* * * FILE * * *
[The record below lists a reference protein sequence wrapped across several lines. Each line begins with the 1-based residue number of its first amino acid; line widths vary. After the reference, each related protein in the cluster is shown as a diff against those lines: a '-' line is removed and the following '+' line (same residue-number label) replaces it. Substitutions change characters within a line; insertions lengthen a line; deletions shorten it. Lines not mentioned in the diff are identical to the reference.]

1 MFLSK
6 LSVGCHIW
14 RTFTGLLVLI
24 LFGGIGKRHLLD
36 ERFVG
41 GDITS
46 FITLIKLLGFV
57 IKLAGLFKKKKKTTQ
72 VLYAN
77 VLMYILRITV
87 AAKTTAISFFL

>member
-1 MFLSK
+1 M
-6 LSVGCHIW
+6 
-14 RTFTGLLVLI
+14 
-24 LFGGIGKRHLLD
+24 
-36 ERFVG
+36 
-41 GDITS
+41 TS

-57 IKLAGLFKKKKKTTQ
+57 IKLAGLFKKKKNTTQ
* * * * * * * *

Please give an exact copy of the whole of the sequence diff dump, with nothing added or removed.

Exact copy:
[The record below lists a reference protein sequence wrapped across several lines. Each line begins with the 1-based residue number of its first amino acid; line widths vary. After the reference, each related protein in the cluster is shown as a diff against those lines: a '-' line is removed and the following '+' line (same residue-number label) replaces it. Substitutions change characters within a line; insertions lengthen a line; deletions shorten it. Lines not mentioned in the diff are identical to the reference.]

1 MFLSK
6 LSVGCHIW
14 RTFTGLLVLI
24 LFGGIGKRHLLD
36 ERFVG
41 GDITS
46 FITLIKLLGFV
57 IKLAGLFKKKKKTTQ
72 VLYAN
77 VLMYILRITV
87 AAKTTAISFFL

>member
-1 MFLSK
+1 M
-6 LSVGCHIW
+6 
-14 RTFTGLLVLI
+14 
-24 LFGGIGKRHLLD
+24 
-36 ERFVG
+36 
-41 GDITS
+41 TS

-57 IKLAGLFKKKKKTTQ
+57 IKLAGLFKKKKNTTQ